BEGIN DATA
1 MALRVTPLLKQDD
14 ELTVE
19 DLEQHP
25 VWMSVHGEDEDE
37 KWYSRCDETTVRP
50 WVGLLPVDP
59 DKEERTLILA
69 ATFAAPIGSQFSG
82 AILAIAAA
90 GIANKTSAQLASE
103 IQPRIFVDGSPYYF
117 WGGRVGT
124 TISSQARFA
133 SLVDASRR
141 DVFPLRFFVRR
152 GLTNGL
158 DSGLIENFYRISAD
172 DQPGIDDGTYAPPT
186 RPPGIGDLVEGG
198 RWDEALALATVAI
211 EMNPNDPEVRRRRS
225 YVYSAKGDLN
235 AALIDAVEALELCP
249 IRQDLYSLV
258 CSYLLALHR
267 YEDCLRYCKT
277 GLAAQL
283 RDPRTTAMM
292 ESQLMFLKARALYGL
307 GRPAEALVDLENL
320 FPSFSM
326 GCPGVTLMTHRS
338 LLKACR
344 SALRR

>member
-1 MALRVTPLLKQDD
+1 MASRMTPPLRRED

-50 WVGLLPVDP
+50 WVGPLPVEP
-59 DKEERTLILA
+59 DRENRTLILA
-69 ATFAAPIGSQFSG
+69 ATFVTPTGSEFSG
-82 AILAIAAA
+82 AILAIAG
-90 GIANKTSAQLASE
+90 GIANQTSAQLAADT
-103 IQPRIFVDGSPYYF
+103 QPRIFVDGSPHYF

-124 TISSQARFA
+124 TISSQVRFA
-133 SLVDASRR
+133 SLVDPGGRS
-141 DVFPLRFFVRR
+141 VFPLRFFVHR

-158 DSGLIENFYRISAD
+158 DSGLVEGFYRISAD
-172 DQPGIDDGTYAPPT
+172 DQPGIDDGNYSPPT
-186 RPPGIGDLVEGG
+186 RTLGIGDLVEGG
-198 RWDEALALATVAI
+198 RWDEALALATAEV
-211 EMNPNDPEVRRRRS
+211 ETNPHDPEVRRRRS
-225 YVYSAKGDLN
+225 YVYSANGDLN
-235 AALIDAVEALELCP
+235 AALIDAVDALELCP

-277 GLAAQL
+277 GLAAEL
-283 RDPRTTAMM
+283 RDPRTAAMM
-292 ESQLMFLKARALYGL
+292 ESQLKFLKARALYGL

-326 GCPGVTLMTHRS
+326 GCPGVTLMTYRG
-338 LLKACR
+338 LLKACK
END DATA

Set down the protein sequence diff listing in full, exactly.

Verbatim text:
1 MALRVTPLLKQDD
14 ELTVE
19 DLEQHP
25 VWMSVHGEDEDE
37 KWYSRCDETTVRP
50 WVGLLPVDP
59 DKEERTLILA
69 ATFAAPIGSQFSG
82 AILAIAAA
90 GIANKTSAQLASE
103 IQPRIFVDGSPYYF
117 WGGRVGT
124 TISSQARFA
133 SLVDASRR
141 DVFPLRFFVRR
152 GLTNGL
158 DSGLIENFYRISAD
172 DQPGIDDGTYAPPT
186 RPPGIGDLVEGG
198 RWDEALALATVAI
211 EMNPNDPEVRRRRS
225 YVYSAKGDLN
235 AALIDAVEALELCP
249 IRQDLYSLV
258 CSYLLALHR
267 YEDCLRYCKT
277 GLAAQL
283 RDPRTTAMM
292 ESQLMFLKARALYGL
307 GRPAEALVDLENL
320 FPSFSM
326 GCPGVTLMTHRS
338 LLKACR
344 SALRR

>member
-1 MALRVTPLLKQDD
+1 MASRMTPPLRRED

-50 WVGLLPVDP
+50 WVGPLPVEP
-59 DKEERTLILA
+59 DRENRTLILA
-69 ATFAAPIGSQFSG
+69 ATFVTPTGSEFSG
-82 AILAIAAA
+82 AILAIAG
-90 GIANKTSAQLASE
+90 GIANQTSAQLAADT
-103 IQPRIFVDGSPYYF
+103 QPRIFVDGSPHYF

-124 TISSQARFA
+124 TISSQVRFA
-133 SLVDASRR
+133 SLVDPGGRS
-141 DVFPLRFFVRR
+141 VFPLRFFVHR

-158 DSGLIENFYRISAD
+158 DSGLVEGFYRISAD
-172 DQPGIDDGTYAPPT
+172 DQPGIDDGNYSPPT
-186 RPPGIGDLVEGG
+186 RTLGIGDLVEGG
-198 RWDEALALATVAI
+198 RWDEALALATAEV
-211 EMNPNDPEVRRRRS
+211 ETNPHDPEVRRRRS
-225 YVYSAKGDLN
+225 YVYSANGDLN
-235 AALIDAVEALELCP
+235 AALIDAVDALELCP

-277 GLAAQL
+277 GLAAEL
-283 RDPRTTAMM
+283 RDPRTAAMM
-292 ESQLMFLKARALYGL
+292 ESQLKFLKARALYGL

-326 GCPGVTLMTHRS
+326 GCPGVTLMTYRG
-338 LLKACR
+338 LLKACK